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On the road with expenditure object codes

Originally Published in Statewise Oct./Nov. 2004

by Joni Sager

“Are we there yet?” Anyone who has taken a road trip with kids (or has been a kid) is familiar with this refrain.

You would hear that question a lot on a road trip with Comptroller expenditure object codes (COBJs). Agency personnel may only have participated in the beginning of the journey when each payment is assigned a COBJ. Some folks might believe that’s all there is to it, although this step is akin to loading the car for the trip to Grandma’s house. You can’t be there yet before backing out of the driveway.

The road may not go on forever, but there are plenty of stops ahead. Sightseeing all the places that COBJs go shows why it is important to select the right ones.

Honey, I rolled up the kids

Before the journey begins, meet the “children” in the COBJ family who are buckled in the backseat:

As in stories about the stork or the cabbage patch, there are myths about where COBJs come from. The truth is that these codes were born as a short numerical convention to post expenditure data to the general ledger (GL). With the advent of computers, COBJs began to go other places, although a chief purpose remains to accurately post expenditures to the GL.

The Expenditure Research and Assistance (ERA) section in the Comptroller’s Claims Division oversees assignment of new codes and works with the Fund Accounting Division to ensure that each COBJ hits all the right places, including GL debits and credits.

“There is a huge background of decision making that occurs when a COBJ is selected,” says Linda Stubblefield, who could be described as the expert COBJ mechanic in the ERA shop. “Each code has a different impact on the accounting system. For example, COBJs roll up into categories on the D10 screen in USAS for use in the Texas Annual Cash Report or the LBB's ABEST system.”

A travel journal

The Texas Annual Cash Report and the Legislative Budget Board’s (LBB’s) Automated Budget and Evaluation System for Texas (ABEST) are just two of the multiple COBJ destinations (see chart). Every dollar the state spends through the Treasury goes through a COBJ.

The codes are used to:

“If a COBJ is used incorrectly, potential ramifications include your annual financial report being inaccurate, and then the state’s Comprehensive Annual Financial Report and other reports to the Legislature could be too,” says Tom Mathey, director of Comptroller’s Fund Accounting Division.

Don't take the GIGO detour

A coding mistake means much more than a type-two audit finding. As the saying goes, “Garbage in, garbage out” (GIGO). Since historical data reports are important for legislative research, a COBJ glitch can hang around for a long time, like fumes from bad gasoline.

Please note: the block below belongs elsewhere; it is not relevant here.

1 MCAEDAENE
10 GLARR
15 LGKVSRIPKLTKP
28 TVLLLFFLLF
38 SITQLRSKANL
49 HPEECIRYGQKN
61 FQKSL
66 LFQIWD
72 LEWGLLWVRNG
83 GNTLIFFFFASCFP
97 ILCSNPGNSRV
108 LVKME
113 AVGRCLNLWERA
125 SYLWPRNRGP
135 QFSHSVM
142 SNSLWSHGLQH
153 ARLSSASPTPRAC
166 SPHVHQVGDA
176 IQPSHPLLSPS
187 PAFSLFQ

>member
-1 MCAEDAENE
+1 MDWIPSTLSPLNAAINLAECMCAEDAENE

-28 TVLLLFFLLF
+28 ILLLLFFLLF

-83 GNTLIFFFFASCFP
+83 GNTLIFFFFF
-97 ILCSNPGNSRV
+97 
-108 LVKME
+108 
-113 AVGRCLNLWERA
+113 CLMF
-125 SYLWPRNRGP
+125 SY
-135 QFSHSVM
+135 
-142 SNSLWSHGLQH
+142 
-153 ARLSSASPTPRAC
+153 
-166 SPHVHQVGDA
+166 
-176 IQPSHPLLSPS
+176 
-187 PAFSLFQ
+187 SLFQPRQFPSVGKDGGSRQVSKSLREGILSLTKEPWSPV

“If it is inaccurate going into USAS, then it is inaccurate coming out,” says Fiscal Analyst Jim Smith in Fund Accounting. “When legislation is filed to increase or decrease expenditures, we need to have a proper series of data that we can analyze to project the impact of that legislation. If agencies are not using the right COBJs, then it will skew the data.”

Julienne Sugarek, who manages the Comptroller’s ERA section, concurs. “If what we report to the Legislature and other agencies isn't correct, then it would be difficult to gauge the effects of whatever changes they had in mind.”

For example, the Legislature mandated the Department of Information Resources (DIR) to report total spending by agencies on information technology (IT) resources. If DIR knows how much money the state is spending on IT, then the agency can negotiate contracts that may save the state money. An accurate baseline of IT expenses could be used to target areas for strategic sourcing.

“Agencies really need to take care that they post expenditure transactions to the correct COBJs,” adds Stubblefield.

Potholes to avoid

According to Sugarek, there are as many ways for an agency to take a wrong turn into the mix master of miscoding. For instance, some people:

Roadside assistance available

Need help finding the appropriate code?

“We have a number of ways to help agencies,” says Sugarek. “Agencies are assigned a specific contact in the ERA section, and you can call or email with questions about a particular situation. If the circumstances are unusual, we will get input from the auditors to make sure that we give you the right information.”

The Comptroller’s office also offers training on COBJs as part of the Basics of Purchase Rules and Guidelines class, and specialized training is available upon request.

Defensive driving tips

Here are a few pointers from the purchase basics class:

In the market for a new COBJ?

Do none of the existing Comptroller expenditure object codes (COBJs) appear to meet your needs? Fewer new ones are created than you might think. Anyone who has hefted a printout of the Comptroller Manual of Accounts lately understands why. Changes by the Legislature rarely require a new expenditure COBJ since the Comptroller's office can often change the description of an existing code to cover a broader use.

You may not realize that COBJs are not the only way to track specific expenditures. For example, if there is an appropriation number unique to the type of payment that you want to track, then voilá! You already have a tool that accomplishes your goal. All you need do is use the financial inquiry screens and reports in the Uniform Statewide Accounting System (USAS).

Quiz time

Only about one in 10 requests for a new COBJ is approved. If you think that you need a new COBJ, ask yourself these questions first: Creating a COBJ

If another solution is not available, creating a COBJ requires several steps: